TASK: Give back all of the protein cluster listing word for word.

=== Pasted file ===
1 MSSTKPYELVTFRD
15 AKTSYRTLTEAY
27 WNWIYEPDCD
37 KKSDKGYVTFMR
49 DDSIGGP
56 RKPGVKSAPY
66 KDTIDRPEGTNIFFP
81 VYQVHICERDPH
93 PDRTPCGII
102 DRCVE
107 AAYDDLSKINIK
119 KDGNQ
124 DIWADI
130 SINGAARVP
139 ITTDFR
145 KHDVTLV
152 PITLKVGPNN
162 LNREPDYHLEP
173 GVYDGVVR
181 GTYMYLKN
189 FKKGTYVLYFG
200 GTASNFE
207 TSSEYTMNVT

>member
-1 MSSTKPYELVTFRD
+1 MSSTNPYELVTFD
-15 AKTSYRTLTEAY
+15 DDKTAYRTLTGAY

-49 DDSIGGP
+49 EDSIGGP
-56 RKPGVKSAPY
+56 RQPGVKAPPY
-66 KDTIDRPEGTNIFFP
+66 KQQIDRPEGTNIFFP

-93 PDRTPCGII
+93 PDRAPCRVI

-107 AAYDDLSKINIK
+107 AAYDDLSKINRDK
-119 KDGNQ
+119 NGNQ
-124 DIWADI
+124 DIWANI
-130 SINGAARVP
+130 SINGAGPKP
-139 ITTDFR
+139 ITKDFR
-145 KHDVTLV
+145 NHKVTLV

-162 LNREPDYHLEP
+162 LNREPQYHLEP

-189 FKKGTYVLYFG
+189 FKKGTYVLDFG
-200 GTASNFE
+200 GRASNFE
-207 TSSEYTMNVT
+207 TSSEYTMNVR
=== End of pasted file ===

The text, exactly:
1 MSSTKPYELVTFRD
15 AKTSYRTLTEAY
27 WNWIYEPDCD
37 KKSDKGYVTFMR
49 DDSIGGP
56 RKPGVKSAPY
66 KDTIDRPEGTNIFFP
81 VYQVHICERDPH
93 PDRTPCGII
102 DRCVE
107 AAYDDLSKINIK
119 KDGNQ
124 DIWADI
130 SINGAARVP
139 ITTDFR
145 KHDVTLV
152 PITLKVGPNN
162 LNREPDYHLEP
173 GVYDGVVR
181 GTYMYLKN
189 FKKGTYVLYFG
200 GTASNFE
207 TSSEYTMNVT

>member
-1 MSSTKPYELVTFRD
+1 MSSTNPYELVTFD
-15 AKTSYRTLTEAY
+15 DDKTAYRTLTGAY

-49 DDSIGGP
+49 EDSIGGP
-56 RKPGVKSAPY
+56 RQPGVKAPPY
-66 KDTIDRPEGTNIFFP
+66 KQQIDRPEGTNIFFP

-93 PDRTPCGII
+93 PDRAPCRVI

-107 AAYDDLSKINIK
+107 AAYDDLSKINRDK
-119 KDGNQ
+119 NGNQ
-124 DIWADI
+124 DIWANI
-130 SINGAARVP
+130 SINGAGPKP
-139 ITTDFR
+139 ITKDFR
-145 KHDVTLV
+145 NHKVTLV

-162 LNREPDYHLEP
+162 LNREPQYHLEP

-189 FKKGTYVLYFG
+189 FKKGTYVLDFG
-200 GTASNFE
+200 GRASNFE
-207 TSSEYTMNVT
+207 TSSEYTMNVR